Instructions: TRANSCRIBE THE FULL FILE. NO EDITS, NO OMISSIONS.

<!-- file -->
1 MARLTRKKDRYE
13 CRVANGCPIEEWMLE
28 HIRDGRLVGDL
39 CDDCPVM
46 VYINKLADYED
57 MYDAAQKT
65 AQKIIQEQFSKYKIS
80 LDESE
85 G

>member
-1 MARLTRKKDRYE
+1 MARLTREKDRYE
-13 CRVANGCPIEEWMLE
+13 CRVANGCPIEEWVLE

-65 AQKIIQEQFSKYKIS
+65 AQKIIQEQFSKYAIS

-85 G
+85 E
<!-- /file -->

1 MARLTRKKDRYE
13 CRVANGCPIEEWMLE
28 HIRDGRLVGDL
39 CDDCPVM
46 VYINKLADYED
57 MYDAAQKT
65 AQKIIQEQFSKYKIS
80 LDESE
85 G

>member
-1 MARLTRKKDRYE
+1 MARLTREKDRYE
-13 CRVANGCPIEEWMLE
+13 CRVANGCPIEEWVLE

-65 AQKIIQEQFSKYKIS
+65 AQKIIQEQFSKYAIS

-85 G
+85 E